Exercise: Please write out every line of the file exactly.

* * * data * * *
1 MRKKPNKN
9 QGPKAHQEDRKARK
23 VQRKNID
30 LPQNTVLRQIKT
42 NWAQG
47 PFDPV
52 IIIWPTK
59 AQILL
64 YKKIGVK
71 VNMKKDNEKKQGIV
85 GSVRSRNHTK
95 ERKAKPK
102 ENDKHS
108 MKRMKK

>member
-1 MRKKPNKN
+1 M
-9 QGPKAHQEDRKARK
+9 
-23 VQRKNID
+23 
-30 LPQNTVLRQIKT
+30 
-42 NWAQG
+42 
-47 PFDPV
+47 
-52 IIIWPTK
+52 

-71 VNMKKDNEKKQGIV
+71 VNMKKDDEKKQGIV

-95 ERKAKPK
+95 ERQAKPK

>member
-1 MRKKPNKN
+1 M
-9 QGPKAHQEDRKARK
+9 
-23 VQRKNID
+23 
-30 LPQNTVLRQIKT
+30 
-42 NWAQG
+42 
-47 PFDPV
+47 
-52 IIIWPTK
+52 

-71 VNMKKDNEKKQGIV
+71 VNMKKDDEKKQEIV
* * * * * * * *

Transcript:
1 MRKKPNKN
9 QGPKAHQEDRKARK
23 VQRKNID
30 LPQNTVLRQIKT
42 NWAQG
47 PFDPV
52 IIIWPTK
59 AQILL
64 YKKIGVK
71 VNMKKDNEKKQGIV
85 GSVRSRNHTK
95 ERKAKPK
102 ENDKHS
108 MKRMKK

>member
-1 MRKKPNKN
+1 M
-9 QGPKAHQEDRKARK
+9 
-23 VQRKNID
+23 
-30 LPQNTVLRQIKT
+30 
-42 NWAQG
+42 
-47 PFDPV
+47 
-52 IIIWPTK
+52 

-71 VNMKKDNEKKQGIV
+71 VNMKKDDEKKQGIV

-95 ERKAKPK
+95 ERQAKPK

>member
-1 MRKKPNKN
+1 M
-9 QGPKAHQEDRKARK
+9 
-23 VQRKNID
+23 
-30 LPQNTVLRQIKT
+30 
-42 NWAQG
+42 
-47 PFDPV
+47 
-52 IIIWPTK
+52 

-71 VNMKKDNEKKQGIV
+71 VNMKKDDEKKQEIV